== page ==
Have you ever been to a restaurant and tried something that was so good you just had to tell your friends about it? The problem is that when you did, your words just could not fully convey the experience. Finally, you said: “You have to try it for yourself and you’ll see!”
The Psalmist was conveying that same enthusiasm for the Lord when he said:
O taste and see that the LORD is good: blessed is the man that trusteth in him. (Psalms 34:8)
There are three things that this verse tells us about our relationship to God.
First, it is proactive. The psalmist is urging his audience to action. James tells us the same thing: “Draw nigh to God, and he will draw nigh to you” (James 4:8). The prodigal son could testify to this as well. When he finally came to himself, he went to his father (Luke 15:17-18ff). The father did not wallow in the son’s mess. The son left his mess and came to the father. That is a picture of repentance and submission. The beautiful thing about being proactive in our relationship to God is that God is not passive in His response. He, too, is proactive. When the father saw his prodigal son returning to him, while his son “was yet a great way off, his father… had compassion, and ran, and fell on his neck, and kissed him” (Luke 15:20). We don’t always have to be returning from sin for God to be overjoyed with our fellowship. Every time we draw closer to Him, He draws closer to us.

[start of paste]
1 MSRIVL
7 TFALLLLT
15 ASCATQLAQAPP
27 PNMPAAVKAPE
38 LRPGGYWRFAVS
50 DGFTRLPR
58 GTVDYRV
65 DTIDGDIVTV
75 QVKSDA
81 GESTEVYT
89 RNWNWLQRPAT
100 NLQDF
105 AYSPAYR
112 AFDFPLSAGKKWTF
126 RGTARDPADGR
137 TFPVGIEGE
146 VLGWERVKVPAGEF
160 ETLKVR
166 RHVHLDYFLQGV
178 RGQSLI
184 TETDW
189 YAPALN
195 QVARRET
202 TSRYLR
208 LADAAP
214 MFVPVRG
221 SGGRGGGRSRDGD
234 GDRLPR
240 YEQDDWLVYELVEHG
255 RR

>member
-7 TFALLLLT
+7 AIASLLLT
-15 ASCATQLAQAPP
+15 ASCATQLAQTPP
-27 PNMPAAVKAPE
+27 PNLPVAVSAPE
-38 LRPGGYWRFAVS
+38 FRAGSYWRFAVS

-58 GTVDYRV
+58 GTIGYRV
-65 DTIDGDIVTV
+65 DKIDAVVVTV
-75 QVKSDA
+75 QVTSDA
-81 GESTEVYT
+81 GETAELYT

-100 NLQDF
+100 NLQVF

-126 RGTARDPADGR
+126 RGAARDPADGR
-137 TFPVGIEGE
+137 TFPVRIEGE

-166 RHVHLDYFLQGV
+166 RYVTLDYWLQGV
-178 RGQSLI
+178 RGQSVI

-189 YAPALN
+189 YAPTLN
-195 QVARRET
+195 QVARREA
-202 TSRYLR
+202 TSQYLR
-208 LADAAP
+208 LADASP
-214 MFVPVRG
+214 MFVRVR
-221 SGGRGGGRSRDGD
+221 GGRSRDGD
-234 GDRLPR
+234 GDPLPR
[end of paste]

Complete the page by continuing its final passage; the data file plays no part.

Second, it is interactive. Imagine going to a restaurant and getting your order. It’s a beautiful, mouth-watering dish. You even take a picture of it and share it on social media. Then all you do is stare at your plate. You tell everyone you’re enjoying your meal, but you aren’t touching it. People would begin questioning your sanity. “Why order such a gorgeous meal and not partake of it?”
Why know such a beautiful Savior and not partake of Him? A relationship with God is something that is intimate and personal. Most believers spend too much time experiencing God vicariously by just going to church, just going to Sunday School (or just reading devotional blogs). That’s not to say those things are bad. Scripture tells us not to forsake “the assembling of ourselves together” (Hebrews 10:25) because we need fellowship with other believers to encourage one another and to keep each other accountable, but we also need to have personal time with God where we are actively in His Word and in prayer getting to know Him one on one. I cannot experience salvation or personal growth for you anymore than I can eat a good meal on your behalf and expect you to be nourished.
Finally, it’s work – but the blessings are guaranteed. It’s easy to sit and soak at church. I had a pastor who often said that we can be like kittens drowning in cream. We can be recipients of all kinds of Bible truth, but we never really grow. It takes work to develop a relationship with God just like it takes work to build any relationship. But the rewards far outweigh the effort. People who work at their relationship with God, who spend time on their own getting to know Him become mature believers. They’re the ones who always seem to know what God expects in any circumstance. They’re the ones who always are able to weather the storms of life. They’re the ones who always have just the right words of comfort and counsel to others who are struggling. Sadly, they are often the exception. We all can be that kind of exceptional believer and we all have a responsibility to be that kind of believer. All it takes is that first step toward drawing closer to God.